COVID-19 is taking a toll on mental wellness, but this startup wants to provide a Safe Space
Mental wellness startup Safe Space introduced their video conferencing feature about the same time the circuit breaker measure was implemented in Singapore in April, as an effort to tackle the ongoing COVID-19 pandemic.
Like startups operating in other Southeast Asian countries during the global health crisis, the company is called to do their parts by providing pro bono mental wellness consultation services to frontline health workers.
This step is especially crucial as experts have warned against the rise of mental illness as the next pandemic, as an aftermath of the current global health crisis.
As a preventive education and tele-therapy platform for mental health, Safe Space noted a shift in their user base that coincides with the rise of the pandemic.
“There has been an unfortunate new flow of audience who needs someone to talk to,” co-founder and CEO Antoinette Renee Patterson tells e27 in an interview.
Since the appearance of the first COVID-19 case in Singapore in January, Safe Space has seen a 64 per cent increase in user growth. While the platform’s users are mostly female by the time of its launch in March 2019, at the moment there is almost a 50-50 balance in gender.
The majority of its users are career-minded Millennials who are also concerned about the affordability of mental healthcare services.
“As a solution, we partner with insurance companies to ensure that users can continue with their care,” Patterson says.
Running a startup in times of crisis
Marketing a product or service in times of crisis is a tricky matter. Companies have to balance between ensuring that their business stays afloat and being sensitive to the challenges faced by the customers.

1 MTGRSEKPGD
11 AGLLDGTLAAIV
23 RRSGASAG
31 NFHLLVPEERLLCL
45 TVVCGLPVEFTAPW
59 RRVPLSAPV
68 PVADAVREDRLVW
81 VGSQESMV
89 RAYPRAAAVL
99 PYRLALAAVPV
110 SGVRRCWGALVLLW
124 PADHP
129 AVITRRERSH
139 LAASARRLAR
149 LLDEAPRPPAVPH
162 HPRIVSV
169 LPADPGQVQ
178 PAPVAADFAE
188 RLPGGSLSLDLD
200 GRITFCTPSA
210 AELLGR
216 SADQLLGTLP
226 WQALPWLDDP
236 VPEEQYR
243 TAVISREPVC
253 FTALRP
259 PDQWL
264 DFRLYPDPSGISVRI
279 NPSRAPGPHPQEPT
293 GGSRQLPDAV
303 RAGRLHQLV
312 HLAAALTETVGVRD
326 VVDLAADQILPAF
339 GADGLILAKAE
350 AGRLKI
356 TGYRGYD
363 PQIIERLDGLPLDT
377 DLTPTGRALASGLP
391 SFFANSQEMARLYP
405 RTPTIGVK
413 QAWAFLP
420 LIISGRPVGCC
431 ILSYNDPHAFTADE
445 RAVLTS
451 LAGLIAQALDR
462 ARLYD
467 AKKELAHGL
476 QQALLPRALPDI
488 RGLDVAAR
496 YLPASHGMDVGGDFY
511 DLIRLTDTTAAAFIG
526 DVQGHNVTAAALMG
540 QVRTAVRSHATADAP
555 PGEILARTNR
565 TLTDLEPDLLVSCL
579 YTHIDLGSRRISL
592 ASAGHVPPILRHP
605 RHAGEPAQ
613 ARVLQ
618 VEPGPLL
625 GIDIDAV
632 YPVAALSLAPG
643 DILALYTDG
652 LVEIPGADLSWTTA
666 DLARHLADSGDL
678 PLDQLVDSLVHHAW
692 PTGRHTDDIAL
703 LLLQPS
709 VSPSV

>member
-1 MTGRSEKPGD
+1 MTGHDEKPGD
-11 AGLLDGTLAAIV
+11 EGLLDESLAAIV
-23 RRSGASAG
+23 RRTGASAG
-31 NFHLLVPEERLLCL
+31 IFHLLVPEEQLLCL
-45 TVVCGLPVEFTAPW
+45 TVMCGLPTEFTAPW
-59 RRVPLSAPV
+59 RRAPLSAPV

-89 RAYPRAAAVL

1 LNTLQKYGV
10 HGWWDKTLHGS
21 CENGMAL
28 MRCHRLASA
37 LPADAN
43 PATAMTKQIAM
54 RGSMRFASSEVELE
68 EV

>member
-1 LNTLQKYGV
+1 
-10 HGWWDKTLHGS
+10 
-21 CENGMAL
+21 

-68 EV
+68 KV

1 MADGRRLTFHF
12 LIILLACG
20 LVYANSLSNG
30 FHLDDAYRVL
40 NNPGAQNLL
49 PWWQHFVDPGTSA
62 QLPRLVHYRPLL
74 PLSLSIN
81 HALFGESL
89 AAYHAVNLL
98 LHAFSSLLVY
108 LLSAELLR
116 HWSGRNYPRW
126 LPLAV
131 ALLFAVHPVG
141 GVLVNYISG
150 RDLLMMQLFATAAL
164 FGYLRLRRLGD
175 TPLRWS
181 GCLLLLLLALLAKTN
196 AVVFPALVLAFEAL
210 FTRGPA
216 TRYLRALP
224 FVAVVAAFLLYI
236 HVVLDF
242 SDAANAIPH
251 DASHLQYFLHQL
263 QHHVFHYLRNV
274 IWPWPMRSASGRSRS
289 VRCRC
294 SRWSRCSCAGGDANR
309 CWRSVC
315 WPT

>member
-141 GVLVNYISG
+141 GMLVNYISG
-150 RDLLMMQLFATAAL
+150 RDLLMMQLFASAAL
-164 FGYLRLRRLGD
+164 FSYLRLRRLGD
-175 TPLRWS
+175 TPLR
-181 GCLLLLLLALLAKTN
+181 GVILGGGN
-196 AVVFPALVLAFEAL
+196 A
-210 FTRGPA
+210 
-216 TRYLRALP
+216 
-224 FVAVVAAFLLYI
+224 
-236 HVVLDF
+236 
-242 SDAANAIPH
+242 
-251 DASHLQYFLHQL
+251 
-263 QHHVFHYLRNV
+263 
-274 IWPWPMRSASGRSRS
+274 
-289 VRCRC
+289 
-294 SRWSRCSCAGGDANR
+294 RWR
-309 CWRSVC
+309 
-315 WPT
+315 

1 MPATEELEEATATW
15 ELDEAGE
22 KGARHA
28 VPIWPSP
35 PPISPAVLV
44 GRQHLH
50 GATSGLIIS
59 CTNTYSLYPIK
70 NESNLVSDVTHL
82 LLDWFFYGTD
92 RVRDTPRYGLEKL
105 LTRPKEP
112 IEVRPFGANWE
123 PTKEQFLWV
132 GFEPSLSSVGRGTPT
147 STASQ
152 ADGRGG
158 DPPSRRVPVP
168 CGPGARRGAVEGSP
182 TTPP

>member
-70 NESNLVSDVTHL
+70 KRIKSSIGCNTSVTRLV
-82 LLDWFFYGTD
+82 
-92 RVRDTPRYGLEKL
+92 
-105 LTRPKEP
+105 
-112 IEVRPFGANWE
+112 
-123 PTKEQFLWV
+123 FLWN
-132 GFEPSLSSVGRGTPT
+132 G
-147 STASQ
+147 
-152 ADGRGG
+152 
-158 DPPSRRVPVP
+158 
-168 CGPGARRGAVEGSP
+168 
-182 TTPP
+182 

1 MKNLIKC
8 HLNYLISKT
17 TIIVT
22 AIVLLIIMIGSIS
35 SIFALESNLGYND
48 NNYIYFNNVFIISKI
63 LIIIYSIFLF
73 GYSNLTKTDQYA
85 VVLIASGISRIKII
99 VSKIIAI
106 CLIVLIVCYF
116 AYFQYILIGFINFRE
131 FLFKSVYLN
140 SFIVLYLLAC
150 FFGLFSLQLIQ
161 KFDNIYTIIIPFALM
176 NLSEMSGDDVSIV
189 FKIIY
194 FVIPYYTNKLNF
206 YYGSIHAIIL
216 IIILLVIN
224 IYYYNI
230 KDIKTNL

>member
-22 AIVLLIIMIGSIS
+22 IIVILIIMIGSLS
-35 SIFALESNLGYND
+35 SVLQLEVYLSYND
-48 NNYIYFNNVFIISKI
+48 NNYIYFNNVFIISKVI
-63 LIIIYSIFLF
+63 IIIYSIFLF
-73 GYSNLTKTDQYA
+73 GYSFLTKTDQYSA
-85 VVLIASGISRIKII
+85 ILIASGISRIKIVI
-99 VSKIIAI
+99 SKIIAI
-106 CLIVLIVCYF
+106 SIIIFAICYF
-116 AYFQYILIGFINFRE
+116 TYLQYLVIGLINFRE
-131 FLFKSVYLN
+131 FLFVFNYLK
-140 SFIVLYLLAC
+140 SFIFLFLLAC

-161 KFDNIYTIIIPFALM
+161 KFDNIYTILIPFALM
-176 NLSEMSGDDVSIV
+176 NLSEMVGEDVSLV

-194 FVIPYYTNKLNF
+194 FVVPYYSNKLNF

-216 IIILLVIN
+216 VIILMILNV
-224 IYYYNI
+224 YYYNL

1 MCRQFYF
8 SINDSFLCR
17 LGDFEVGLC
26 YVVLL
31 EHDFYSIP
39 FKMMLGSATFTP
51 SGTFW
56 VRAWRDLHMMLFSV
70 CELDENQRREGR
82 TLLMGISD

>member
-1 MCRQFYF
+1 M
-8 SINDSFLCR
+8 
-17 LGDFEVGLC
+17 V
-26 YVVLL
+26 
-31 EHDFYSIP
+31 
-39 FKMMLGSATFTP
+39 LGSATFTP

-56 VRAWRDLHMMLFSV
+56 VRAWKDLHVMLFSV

On the other hand, startups need to ensure that there are no missed opportunities, as with the case with these major e-commerce platforms in Vietnam. But they also do not want to be seen as if they are milking these opportunities.
Prior to COVID-19, the startup was helped by word-of-mouth marketing as done by their families and friends. They also utilise social media platforms and events to advertise their service.
“We did a lot of workshops to bring the therapists together and educate the audiences,” Patterson says.
But as their user base grows, Safe Space finds the need to start investing in paid advertising.
So, in their opinion, what are the keys to find that balance?
“We always put our clients and therapists first, so we try to write it in their perspectives … so that we can avoid being hard-sell,” Patterson explains.
Based on personal experience
The history of Safe Space began after co-founders Patterson and Navaneeth Sreekandan discovered the challenges that Singaporeans are facing in securing mental healthcare providers.
As professionals in the advertising industries, both of them felt the need to “speak to someone that is not a family or friend” to help them deal with stress. But in addition to being embarrassing, finding a therapist was also a difficult process that forces them to search and make phone calls, one-by-one.
“We decided to create a platform that basically simplifies the process … by matching a person to a therapist in real-time,” Patterson says.
The startup is currently fundraising for its seed stage funding round. Currently run by a small team of three, Safe Space is looking forward to growing its team members to help them get more therapists on board.
“When we started in 2017, there was barely any coverage on mental health in major media platforms. But today there is always something … from the use of TCM for mental health to how to identify anxiety,” Patterson closes.